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Big Changes in Minnesota Agriculture (1900-1955)

Big Changes in Minnesota Agriculture: 1900-1955

Back to Variety

Young boys get ready to help with milking

As the 1900s began, most farms were small family farms of an average 170 acres. Diversified farming was back. Farmers were raising a variety of crops and livestock instead of one main crop.

Early Technology: New Machines Help Farmers

Early 1900s steel wheeled tractor with combine

Cars, trucks, and tractors came on the scene in the 1900s. Imagine the change in a farm family’s life! Farm machines slowly replaced animal power and handwork. Timesaving inventions like the combine could cut, thresh, and clean crops in just one pass through the field. Cows could be milked by machine. New inventions helped families farm more land. They could produce more food in less time without as much back-breaking labor.

Dust Bowl Days

Wind moves valuable soil from fields, filling ditches and burying fence posts.

The Dust Bowl appeared in the early 1930s. This hard time lasted for more than a decade. The grasses holding soil in place were destroyed by farmers grazing cattle and plowing the plains. When drought and wind came, the soil eroded, and the Great Plains became the Dust Bowl. Tons of dust killed crops and forced people to flee their homes. Many farmers were forced out of business. Farmers learned new ways to save soil. They rotated crops, used strip cropping and contour plowing, and planted trees to protect soil from wind damage.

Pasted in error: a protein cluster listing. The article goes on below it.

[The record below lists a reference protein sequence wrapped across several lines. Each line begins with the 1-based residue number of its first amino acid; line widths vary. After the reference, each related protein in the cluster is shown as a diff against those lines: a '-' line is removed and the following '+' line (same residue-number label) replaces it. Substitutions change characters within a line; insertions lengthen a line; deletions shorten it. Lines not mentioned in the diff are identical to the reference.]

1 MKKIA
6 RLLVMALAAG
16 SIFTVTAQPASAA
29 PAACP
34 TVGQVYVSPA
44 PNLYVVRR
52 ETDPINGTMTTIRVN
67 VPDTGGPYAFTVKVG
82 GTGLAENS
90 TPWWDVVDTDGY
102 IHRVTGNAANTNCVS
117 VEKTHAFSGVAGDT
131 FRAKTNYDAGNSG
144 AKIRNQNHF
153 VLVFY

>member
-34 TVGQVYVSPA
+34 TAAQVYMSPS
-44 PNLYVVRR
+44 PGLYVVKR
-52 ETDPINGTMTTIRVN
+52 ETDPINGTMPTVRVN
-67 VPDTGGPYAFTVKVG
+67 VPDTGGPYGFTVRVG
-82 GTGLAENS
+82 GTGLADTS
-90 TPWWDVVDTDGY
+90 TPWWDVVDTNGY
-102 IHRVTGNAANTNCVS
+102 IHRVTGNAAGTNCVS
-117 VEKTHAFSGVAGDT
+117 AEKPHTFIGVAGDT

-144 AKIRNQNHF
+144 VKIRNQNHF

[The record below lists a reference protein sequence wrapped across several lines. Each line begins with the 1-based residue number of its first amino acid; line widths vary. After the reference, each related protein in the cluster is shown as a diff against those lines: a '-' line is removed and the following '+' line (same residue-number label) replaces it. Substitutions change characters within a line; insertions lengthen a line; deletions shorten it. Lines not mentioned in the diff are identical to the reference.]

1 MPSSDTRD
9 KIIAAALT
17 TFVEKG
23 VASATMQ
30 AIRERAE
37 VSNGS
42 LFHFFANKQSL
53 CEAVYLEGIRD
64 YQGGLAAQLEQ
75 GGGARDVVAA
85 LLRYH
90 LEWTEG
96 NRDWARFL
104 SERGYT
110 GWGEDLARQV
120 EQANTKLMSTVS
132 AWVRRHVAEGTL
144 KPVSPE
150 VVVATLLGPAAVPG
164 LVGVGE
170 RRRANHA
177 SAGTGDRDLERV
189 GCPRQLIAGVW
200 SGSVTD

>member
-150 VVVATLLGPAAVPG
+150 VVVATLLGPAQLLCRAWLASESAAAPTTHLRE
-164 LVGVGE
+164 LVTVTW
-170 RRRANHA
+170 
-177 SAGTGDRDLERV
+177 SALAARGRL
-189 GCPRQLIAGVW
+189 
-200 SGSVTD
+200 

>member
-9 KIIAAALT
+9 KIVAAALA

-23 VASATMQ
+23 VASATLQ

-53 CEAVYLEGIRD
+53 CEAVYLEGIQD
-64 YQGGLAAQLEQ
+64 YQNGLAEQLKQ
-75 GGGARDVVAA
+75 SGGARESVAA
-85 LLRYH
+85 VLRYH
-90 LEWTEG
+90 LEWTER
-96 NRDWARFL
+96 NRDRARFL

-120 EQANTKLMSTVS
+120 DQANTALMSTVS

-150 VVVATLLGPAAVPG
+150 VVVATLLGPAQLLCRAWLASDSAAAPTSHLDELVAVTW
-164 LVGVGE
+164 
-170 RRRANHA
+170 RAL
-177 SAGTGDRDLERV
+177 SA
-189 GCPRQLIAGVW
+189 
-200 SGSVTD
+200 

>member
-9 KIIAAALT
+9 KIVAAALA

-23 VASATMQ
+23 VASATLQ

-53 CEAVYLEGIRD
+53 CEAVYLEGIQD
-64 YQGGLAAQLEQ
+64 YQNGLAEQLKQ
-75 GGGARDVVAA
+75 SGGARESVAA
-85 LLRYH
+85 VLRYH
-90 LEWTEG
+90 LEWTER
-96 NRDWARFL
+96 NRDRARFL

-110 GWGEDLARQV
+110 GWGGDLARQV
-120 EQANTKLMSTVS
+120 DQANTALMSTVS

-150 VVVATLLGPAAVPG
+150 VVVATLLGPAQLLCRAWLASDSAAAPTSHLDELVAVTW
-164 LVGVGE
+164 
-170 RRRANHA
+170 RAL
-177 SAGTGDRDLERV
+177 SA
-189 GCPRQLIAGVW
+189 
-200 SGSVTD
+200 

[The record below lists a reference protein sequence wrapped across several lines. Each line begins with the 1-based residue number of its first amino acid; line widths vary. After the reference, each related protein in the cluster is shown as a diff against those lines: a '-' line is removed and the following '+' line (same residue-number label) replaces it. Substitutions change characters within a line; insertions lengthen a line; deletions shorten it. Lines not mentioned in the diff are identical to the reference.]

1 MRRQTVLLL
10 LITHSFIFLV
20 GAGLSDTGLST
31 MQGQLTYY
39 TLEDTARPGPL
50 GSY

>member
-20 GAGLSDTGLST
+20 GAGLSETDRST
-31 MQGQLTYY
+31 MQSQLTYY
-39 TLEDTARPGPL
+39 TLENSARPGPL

Solving New Challenges

Bagging hybrid seed corn, 1945

Three big developments followed the Dust Bowl days: Hybrid seeds, livestock vaccines, and commercial fertilizers and new technology.

Discuss: Why do you think people were motivated to develop these things? How did each help agriculture — and people?

Crop Protection

By 1954, tractors outnumbered horses and mules. How did having a tractor make a huge difference to a farmer?

After about 1950, scientists developed new crop protection chemicals to control weeds, pests, insects, and diseases. That means higher crop yields. Farmers are trained to use these chemicals with great care and caution. The challenge continues to find the best ways to feed the world while protecting natural resources.

Land Use: Farms to Cities

Farmlands give way to Twin Cities suburbs

Minnesota cropland once stretched as far as the eye could see. That changed as people began leaving farms for urban jobs, and growing towns and cities took more space. By 1950, more Minnesotans lived in cities than on farms for the first time ever. Thousands of acres of farmland were turned into suburban neighborhoods, factories, businesses, public buildings, shopping malls, golf courses, and more. Farms that remained grew larger. There are now fewer farms. But the farms that exist are larger than they used to be.

  • Imagine a farm family moving to the city for a new life. How would their lives change?
  • What would happen to our food and fiber supplies if everyone moved into towns and cities?
  • What happens to rural communities when large numbers of people leave?

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